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Suspense: Lonely Road / Out of Control / Post Mortem

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The program's heyday was in the early 1950s, when radio actor, producer and director Elliott Lewis took over (still during the Wilcox/Autolite run). Here the material reached new levels of sophistication. The writing was taut, and the casting, which had always been a strong point of the series (featuring such film stars as Orson Welles, Joseph Cotten, Henry Fonda, Humphrey Bogart, Judy Garland, Ronald Colman, Marlene Dietrich, Eve McVeagh, Lena Horne, and Cary Grant), took an unexpected turn when Lewis expanded the repertory to include many of radio's famous drama and comedy stars — often playing against type — such as Jack Benny. Jim and Marian Jordan of Fibber McGee and Molly were heard in the episode, "Backseat Driver," which originally aired February 3, 1949. The highest production values enhanced Suspense, and many of the shows retain their power to grip and entertain. At the time he took over Suspense, Lewis was familiar to radio fans for playing Frankie Remley, the wastrel guitar-playing sidekick to Phil Harris in The Phil Harris-Alice Faye Show. On the May 10, 1951 Suspense, Lewis reversed the roles with "Death on My Hands": A bandleader (Harris) is horrified when an autograph-seeking fan accidentally shoots herself and dies in his hotel room, and a vocalist (Faye) tries to help him as the townfolk call for vigilante justice against him. With the rise of television and the departures of Lewis and Autolite, subsequent producers (Antony Ellis, William N. Robson and others) struggled to maintain the series despite shrinking budgets, the availability of fewer name actors, and listenership decline. To save money, the program frequently used scripts first broadcast by another noteworthy CBS anthology, Escape. In addition to these tales of exotic adventure, Suspense expanded its repertoire to include more science fiction and supernatural content. By the end of its run, the series was remaking scripts from the long-canceled program The Mysterious Traveler. A time travel tale like Robert Arthur's "The Man Who Went Back to Save Lincoln" or a thriller about a death ray-wielding mad scientist would alternate with more run-of-the-mill crime dramas. http://en.wikipedia.org/wiki/Suspense_%28radio_drama%29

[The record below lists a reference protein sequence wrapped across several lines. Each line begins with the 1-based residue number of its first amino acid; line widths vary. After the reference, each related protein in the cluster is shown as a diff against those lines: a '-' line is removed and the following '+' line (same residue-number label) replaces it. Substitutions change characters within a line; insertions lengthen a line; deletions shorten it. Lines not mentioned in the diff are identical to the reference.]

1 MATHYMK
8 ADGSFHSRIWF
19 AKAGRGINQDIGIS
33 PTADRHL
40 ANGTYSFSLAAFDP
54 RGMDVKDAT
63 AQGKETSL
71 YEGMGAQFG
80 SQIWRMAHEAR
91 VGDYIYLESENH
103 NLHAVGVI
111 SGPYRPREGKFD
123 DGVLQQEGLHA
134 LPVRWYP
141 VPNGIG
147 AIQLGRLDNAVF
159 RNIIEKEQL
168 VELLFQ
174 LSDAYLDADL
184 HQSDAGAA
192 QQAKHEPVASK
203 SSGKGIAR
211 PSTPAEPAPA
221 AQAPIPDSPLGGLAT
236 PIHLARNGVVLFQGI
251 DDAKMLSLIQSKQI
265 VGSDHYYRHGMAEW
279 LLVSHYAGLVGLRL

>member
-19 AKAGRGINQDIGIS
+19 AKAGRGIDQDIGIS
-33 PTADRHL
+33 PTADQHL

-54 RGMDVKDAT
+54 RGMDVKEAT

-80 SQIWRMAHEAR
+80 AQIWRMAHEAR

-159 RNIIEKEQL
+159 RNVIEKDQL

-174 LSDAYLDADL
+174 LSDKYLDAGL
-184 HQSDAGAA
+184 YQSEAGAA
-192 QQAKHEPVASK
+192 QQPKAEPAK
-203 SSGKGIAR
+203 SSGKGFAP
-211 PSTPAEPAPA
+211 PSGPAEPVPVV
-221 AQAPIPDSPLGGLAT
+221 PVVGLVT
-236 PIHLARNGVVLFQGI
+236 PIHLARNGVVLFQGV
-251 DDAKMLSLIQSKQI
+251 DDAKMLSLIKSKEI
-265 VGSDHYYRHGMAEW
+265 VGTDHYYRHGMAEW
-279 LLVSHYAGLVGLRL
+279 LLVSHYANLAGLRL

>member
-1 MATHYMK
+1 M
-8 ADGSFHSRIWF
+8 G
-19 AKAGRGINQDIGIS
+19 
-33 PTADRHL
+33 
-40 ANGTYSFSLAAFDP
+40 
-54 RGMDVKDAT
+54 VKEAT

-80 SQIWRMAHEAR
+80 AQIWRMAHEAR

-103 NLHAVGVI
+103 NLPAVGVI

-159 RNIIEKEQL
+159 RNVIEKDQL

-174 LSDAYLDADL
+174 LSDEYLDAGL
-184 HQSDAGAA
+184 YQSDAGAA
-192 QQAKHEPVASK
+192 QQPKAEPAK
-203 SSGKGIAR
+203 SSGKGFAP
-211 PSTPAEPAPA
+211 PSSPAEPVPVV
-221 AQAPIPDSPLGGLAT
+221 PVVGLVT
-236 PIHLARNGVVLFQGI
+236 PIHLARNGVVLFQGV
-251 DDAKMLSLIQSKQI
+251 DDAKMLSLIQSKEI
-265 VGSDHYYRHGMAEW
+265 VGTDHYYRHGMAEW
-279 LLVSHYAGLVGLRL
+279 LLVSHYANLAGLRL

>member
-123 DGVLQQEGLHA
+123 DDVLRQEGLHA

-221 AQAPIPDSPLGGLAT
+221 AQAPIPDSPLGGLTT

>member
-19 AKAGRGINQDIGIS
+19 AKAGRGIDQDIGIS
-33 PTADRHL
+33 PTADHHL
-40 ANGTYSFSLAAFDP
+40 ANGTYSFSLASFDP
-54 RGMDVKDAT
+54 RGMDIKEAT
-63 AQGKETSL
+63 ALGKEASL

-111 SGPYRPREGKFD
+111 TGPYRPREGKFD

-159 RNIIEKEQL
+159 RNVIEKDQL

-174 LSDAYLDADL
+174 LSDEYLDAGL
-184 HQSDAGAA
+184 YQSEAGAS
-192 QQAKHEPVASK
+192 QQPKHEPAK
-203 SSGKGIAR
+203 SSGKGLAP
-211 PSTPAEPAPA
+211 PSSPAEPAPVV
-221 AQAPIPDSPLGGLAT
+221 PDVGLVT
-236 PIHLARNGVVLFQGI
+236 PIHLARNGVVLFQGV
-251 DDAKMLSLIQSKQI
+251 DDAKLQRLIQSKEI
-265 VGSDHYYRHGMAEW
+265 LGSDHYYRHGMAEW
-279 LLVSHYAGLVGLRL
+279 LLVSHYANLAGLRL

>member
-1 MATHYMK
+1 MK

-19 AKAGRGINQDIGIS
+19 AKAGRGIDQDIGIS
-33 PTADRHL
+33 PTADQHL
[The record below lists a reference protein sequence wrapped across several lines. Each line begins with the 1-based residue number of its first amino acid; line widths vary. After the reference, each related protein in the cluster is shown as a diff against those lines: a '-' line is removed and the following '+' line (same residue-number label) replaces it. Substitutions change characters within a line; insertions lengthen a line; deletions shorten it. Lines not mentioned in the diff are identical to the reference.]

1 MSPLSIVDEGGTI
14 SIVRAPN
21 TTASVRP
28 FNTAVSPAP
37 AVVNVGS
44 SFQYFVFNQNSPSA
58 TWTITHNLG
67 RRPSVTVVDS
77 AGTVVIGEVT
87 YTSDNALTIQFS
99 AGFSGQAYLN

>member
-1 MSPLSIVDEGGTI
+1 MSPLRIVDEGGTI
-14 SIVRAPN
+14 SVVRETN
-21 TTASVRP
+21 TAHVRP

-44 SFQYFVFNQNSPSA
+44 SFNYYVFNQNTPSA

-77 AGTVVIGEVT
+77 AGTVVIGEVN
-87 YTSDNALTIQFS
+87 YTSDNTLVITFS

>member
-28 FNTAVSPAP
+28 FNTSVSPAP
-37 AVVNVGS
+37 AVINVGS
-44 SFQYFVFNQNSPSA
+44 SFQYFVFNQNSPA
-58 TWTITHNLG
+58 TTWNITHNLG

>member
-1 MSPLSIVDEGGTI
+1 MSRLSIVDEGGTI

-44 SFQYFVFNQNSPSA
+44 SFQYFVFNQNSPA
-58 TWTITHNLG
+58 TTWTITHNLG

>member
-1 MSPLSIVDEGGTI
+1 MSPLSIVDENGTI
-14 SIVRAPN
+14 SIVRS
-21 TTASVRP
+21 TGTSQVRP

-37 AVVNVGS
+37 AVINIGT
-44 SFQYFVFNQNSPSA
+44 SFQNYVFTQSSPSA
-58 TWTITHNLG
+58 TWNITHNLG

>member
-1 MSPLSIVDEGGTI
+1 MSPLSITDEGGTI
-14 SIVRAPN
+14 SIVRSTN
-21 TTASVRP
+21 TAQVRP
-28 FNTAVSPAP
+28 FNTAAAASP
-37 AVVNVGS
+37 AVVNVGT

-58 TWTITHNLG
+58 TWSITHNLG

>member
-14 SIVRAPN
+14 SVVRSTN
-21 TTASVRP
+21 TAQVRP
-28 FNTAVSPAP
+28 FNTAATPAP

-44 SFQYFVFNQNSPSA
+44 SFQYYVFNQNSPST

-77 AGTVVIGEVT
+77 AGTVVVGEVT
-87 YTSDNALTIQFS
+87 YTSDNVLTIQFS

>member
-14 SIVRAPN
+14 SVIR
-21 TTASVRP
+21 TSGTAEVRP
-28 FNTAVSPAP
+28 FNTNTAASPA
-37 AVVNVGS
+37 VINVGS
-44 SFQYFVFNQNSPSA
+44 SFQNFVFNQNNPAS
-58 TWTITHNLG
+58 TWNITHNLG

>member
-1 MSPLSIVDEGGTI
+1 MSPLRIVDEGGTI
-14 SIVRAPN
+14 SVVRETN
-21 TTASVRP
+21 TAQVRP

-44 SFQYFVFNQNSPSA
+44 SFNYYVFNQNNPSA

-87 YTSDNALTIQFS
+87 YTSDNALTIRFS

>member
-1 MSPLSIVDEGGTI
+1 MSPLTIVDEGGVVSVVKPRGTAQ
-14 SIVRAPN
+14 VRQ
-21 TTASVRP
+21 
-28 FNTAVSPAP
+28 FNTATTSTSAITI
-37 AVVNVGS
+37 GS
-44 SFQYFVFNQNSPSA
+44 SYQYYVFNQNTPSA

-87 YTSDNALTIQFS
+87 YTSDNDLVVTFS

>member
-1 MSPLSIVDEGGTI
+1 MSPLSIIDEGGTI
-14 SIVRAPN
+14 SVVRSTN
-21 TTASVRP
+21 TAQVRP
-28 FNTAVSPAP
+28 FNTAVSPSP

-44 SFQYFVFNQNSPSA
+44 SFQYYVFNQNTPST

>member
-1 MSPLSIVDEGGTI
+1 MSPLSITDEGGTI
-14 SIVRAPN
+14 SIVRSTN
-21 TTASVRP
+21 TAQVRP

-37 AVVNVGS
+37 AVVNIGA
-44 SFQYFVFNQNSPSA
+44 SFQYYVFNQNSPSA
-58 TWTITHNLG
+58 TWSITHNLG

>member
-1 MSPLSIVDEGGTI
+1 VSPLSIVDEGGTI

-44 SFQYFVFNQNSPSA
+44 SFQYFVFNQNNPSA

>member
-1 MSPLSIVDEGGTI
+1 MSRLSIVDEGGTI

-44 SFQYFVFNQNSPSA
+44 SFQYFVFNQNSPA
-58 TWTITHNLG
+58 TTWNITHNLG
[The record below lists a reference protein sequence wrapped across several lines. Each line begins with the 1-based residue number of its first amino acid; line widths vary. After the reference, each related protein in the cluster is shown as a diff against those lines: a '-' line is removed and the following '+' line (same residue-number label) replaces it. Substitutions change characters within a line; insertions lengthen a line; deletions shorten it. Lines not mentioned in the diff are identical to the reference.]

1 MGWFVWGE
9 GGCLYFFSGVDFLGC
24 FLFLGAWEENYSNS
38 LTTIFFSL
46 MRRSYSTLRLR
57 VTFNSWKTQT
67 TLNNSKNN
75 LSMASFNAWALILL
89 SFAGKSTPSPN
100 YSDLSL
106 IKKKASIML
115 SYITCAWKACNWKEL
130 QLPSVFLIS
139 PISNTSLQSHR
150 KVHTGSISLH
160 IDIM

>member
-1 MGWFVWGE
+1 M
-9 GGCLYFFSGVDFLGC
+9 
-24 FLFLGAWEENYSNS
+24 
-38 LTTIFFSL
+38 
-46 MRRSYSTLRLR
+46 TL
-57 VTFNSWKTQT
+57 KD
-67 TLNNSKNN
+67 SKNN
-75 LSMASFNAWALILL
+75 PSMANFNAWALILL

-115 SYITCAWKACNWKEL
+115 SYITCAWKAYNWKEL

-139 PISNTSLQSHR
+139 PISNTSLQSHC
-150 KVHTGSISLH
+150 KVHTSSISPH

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Text Comments (10)
Dion St. Michael (7 months ago)
Political enema's?!? Lol...Mrs Philmore...😮
Haker (11 months ago)
wft
You speak is debile from yang boys.Fake you and you devil speak with galimatia
Yacine Ouldjaoui (1 year ago)
you are stupid
Melanie Brandt (2 years ago)
Right now, a glass full of Roma wine would be nice...
vito6one9 (2 years ago)
The Lonely Road aired 21 March 1946 Out of Control aired 28 March 1946 Post Mortem aired 4 April 1946
filmnoir50 (3 years ago)
I love "Suspense" more than any other radio show.  I've heard all of them on MP3s and I can still hear them over and over.  The subtitles here must be some bizarre code that very few people can decipher.  They're hilarious.  Just try to keep a straight face when you read them.
bukster1 (3 years ago)
Wow - great 1950's hourglass figure. She even has a bit of a camel toe! 
Zoya Blake (3 years ago)
Great listening. Thanks so much for giving me something to listen to while I'm working in Cambodia.
DirtyAssa (5 years ago)
That's really great! I like to listen radio programs in English! The English make me feel good in that way! I'm sure I learn the English much by that way! All the best! Assa!

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